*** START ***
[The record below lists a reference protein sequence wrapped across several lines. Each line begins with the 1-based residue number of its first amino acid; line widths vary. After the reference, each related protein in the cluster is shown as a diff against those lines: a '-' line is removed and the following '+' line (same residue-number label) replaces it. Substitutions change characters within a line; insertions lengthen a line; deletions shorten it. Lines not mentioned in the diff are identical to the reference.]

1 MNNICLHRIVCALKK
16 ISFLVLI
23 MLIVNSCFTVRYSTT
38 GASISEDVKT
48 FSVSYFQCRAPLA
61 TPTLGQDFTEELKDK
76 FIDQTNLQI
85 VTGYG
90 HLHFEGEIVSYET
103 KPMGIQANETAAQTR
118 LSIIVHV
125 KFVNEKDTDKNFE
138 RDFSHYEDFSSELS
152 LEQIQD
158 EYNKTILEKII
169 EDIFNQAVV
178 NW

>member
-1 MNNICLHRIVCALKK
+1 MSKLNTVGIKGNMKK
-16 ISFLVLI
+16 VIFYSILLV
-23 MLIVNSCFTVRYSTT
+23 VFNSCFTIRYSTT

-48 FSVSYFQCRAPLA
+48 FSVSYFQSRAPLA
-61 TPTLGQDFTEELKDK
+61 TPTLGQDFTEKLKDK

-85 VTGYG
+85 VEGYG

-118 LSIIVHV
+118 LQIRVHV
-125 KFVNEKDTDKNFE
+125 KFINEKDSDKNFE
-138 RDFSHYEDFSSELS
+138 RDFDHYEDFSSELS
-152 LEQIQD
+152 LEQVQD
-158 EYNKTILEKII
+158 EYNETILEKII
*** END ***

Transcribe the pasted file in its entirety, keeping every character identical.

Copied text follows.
[The record below lists a reference protein sequence wrapped across several lines. Each line begins with the 1-based residue number of its first amino acid; line widths vary. After the reference, each related protein in the cluster is shown as a diff against those lines: a '-' line is removed and the following '+' line (same residue-number label) replaces it. Substitutions change characters within a line; insertions lengthen a line; deletions shorten it. Lines not mentioned in the diff are identical to the reference.]

1 MNNICLHRIVCALKK
16 ISFLVLI
23 MLIVNSCFTVRYSTT
38 GASISEDVKT
48 FSVSYFQCRAPLA
61 TPTLGQDFTEELKDK
76 FIDQTNLQI
85 VTGYG
90 HLHFEGEIVSYET
103 KPMGIQANETAAQTR
118 LSIIVHV
125 KFVNEKDTDKNFE
138 RDFSHYEDFSSELS
152 LEQIQD
158 EYNKTILEKII
169 EDIFNQAVV
178 NW

>member
-1 MNNICLHRIVCALKK
+1 MSKLNTVGIKGNMKK
-16 ISFLVLI
+16 VIFYSILLV
-23 MLIVNSCFTVRYSTT
+23 VFNSCFTIRYSTT

-48 FSVSYFQCRAPLA
+48 FSVSYFQSRAPLA
-61 TPTLGQDFTEELKDK
+61 TPTLGQDFTEKLKDK

-85 VTGYG
+85 VEGYG

-118 LSIIVHV
+118 LQIRVHV
-125 KFVNEKDTDKNFE
+125 KFINEKDSDKNFE
-138 RDFSHYEDFSSELS
+138 RDFDHYEDFSSELS
-152 LEQIQD
+152 LEQVQD
-158 EYNKTILEKII
+158 EYNETILEKII